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Bacterial vaginosis: epidemiologic, clinical and diagnostic updates

Giorgio Dirani, Silvia Zannoli, Maria Federica Pedna, Francesco Congestrì, Patrizia Farabegoli, Barbara Dalmo, Vittorio Sambri
  • Giorgio Dirani
    Unit of Microbiology, The Great Romagna Hub Laboratory, Pievesestina (FC), Italy
  • Silvia Zannoli
    Unit of Microbiology, The Great Romagna Hub Laboratory, Pievesestina (FC), Italy
  • Maria Federica Pedna
    Unit of Microbiology, The Great Romagna Hub Laboratory, Pievesestina (FC), Italy
  • Francesco Congestrì
    Unit of Microbiology, The Great Romagna Hub Laboratory, Pievesestina (FC), Italy
  • Patrizia Farabegoli
    Unit of Microbiology, The Great Romagna Hub Laboratory, Pievesestina (FC), Italy
  • Barbara Dalmo
    Unit of Microbiology, The Great Romagna Hub Laboratory, Pievesestina (FC), Italy
  • Vittorio Sambri
    Unit of Microbiology, The Great Romagna Hub Laboratory, Pievesestina (FC); DIMES, University of Bologna, Italy | vittorio.sambri@auslromagna.it

Abstract

Background and aims. Bacterial vaginosis (BV) is one the more frequently identified genital syndrome among childbearing aged women. The basic condition that generates this condition is a modification in the vaginal microbiota. The aim of this paper is to briefly review the current status of the art of BV and to report the results of a pilot study performed with an innovative PCR based technique.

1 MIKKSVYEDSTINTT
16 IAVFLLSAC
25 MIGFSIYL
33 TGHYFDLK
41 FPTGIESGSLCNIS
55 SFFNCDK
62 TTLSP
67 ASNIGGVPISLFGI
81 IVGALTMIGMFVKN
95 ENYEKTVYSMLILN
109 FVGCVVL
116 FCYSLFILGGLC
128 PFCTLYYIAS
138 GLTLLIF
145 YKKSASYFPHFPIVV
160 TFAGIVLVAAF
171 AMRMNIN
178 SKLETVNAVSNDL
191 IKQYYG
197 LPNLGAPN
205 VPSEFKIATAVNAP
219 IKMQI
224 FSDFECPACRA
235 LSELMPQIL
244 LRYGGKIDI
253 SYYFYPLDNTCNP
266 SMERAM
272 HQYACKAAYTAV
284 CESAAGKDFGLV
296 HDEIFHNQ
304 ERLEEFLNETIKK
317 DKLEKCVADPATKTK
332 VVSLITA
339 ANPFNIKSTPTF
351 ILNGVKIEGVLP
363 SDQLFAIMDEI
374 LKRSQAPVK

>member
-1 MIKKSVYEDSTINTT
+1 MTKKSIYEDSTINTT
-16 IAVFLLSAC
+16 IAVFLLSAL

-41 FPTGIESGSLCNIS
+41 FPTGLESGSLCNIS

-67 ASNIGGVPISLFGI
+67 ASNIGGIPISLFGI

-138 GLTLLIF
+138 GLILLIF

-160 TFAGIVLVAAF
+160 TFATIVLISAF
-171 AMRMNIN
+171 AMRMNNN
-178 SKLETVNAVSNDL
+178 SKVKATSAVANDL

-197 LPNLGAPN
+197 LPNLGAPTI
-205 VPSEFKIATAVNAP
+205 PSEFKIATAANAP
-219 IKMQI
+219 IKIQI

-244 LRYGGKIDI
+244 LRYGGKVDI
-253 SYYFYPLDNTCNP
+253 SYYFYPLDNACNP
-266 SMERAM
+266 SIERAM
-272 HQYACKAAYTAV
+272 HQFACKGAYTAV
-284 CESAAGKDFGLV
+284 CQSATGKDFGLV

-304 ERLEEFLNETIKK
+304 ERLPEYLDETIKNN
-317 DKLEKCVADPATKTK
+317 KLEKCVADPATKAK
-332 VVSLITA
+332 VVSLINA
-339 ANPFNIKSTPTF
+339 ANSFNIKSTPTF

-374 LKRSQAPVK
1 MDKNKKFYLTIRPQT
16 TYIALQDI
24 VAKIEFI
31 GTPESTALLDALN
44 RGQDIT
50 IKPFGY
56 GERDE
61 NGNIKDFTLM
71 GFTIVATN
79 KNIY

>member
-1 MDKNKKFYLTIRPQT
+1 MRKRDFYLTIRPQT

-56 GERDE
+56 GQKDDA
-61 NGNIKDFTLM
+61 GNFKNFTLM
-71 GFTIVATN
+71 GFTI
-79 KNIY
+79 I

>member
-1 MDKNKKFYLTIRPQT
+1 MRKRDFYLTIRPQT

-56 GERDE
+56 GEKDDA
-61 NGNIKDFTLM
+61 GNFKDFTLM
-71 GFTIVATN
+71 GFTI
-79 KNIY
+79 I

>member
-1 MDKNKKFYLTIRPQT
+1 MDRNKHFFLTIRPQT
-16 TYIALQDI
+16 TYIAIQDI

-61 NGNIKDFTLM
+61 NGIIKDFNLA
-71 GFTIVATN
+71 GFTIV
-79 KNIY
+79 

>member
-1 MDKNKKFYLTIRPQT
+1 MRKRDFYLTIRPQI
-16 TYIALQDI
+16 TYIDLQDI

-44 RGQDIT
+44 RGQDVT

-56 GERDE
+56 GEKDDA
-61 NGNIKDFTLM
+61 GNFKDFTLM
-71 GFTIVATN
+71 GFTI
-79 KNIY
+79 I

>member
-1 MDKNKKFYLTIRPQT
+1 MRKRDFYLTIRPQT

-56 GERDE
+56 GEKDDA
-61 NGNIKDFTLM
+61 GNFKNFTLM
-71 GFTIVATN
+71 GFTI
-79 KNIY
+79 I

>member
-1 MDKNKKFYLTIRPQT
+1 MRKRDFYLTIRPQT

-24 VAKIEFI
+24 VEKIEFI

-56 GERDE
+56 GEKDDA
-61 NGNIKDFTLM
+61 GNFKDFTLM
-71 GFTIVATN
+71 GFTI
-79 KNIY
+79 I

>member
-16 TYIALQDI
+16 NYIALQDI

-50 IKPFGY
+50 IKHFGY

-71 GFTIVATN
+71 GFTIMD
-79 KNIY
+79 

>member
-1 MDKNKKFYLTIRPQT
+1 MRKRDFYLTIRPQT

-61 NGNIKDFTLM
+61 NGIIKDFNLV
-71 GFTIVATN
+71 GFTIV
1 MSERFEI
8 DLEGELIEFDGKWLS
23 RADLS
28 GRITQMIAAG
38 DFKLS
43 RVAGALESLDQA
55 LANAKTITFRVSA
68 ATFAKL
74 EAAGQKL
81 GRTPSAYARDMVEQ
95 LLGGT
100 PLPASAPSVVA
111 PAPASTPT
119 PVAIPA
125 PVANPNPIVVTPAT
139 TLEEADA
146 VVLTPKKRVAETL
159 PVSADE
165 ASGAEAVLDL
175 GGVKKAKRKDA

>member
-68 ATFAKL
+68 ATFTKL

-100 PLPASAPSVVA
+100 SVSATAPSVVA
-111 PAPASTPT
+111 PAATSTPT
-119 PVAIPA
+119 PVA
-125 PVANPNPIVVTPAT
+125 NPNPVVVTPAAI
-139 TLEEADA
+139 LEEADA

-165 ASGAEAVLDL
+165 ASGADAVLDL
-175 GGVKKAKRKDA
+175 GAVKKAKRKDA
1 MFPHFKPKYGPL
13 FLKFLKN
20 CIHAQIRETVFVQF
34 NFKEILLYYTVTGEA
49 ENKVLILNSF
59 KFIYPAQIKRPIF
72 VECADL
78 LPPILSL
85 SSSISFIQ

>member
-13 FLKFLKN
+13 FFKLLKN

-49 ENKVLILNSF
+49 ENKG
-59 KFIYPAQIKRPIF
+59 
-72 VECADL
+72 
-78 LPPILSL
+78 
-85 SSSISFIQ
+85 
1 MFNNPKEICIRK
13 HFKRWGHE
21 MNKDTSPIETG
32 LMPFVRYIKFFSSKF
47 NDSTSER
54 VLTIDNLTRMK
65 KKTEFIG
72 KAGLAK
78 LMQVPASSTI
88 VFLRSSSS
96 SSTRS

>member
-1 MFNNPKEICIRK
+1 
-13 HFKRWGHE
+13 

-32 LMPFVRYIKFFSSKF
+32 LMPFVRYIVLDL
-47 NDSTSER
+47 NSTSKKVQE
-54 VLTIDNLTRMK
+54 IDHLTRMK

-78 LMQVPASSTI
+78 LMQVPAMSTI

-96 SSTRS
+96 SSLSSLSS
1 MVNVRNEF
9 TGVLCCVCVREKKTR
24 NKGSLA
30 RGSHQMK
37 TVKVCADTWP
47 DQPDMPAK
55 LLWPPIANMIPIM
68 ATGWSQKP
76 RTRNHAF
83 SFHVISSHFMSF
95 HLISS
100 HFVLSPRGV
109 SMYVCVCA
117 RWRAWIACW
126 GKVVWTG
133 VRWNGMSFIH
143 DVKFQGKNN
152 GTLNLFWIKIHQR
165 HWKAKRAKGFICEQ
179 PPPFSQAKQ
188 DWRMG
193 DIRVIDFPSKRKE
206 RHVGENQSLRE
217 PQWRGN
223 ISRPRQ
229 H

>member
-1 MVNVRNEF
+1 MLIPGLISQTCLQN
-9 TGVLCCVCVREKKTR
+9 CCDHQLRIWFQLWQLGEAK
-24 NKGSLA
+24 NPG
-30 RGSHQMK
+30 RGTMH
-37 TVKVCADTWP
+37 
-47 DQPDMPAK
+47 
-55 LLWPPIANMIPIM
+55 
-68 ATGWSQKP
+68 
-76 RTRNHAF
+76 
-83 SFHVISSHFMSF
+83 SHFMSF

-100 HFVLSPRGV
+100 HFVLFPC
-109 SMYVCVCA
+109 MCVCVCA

Materials and Methods. 36 samples of vaginal fluid routinely submitted for the diagnosis of BV to the Unit of Microbiology – GRHL were comparatively evaluated by standard techniques and with the HP-Vaginiti e Vaginosi NLM kit that simultaneously detects in a quantitative way specific DNA from Candida (albicans, glabrata; krusei, tropicalis), Gardnerella vaginalis, Lactobacillus spp. and Atopobium vaginae.
Results and conclusions. Candida spp. has been identified in 8 samples with culture and in 15 with the molecular test. 29 G. vaginalis were found by PCR whereas only in 7 samples a specific prescription for this microbe was present (of which 4 positive). A. vaginae has been identified in 20 samples by the molecular approach and Lactobacillus spp. was identified in 19 samples (by culture) and in 32 by PCR. The overall diagnosis of BV was made in 9 patients by standard techniques and in 7 by applying the molecular approach. (Cohen’s kappa test: 0,84). The findings of this study clearly demonstrate that the joint use of the routine culture- based techniques with the multiplex PCR methods amplifies by far the sensitivity of the overall diagnostic workflow of BV.

Keywords

Bacterial vaginosis, Gardenerella vaginalis, Lactobacillus spp., Atopobium vaginae, Molecular Diagnosis

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Submitted: 2018-02-15 09:04:06
Published: 2018-02-27 10:03:23
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Copyright (c) 2017 Vittorio Sambri

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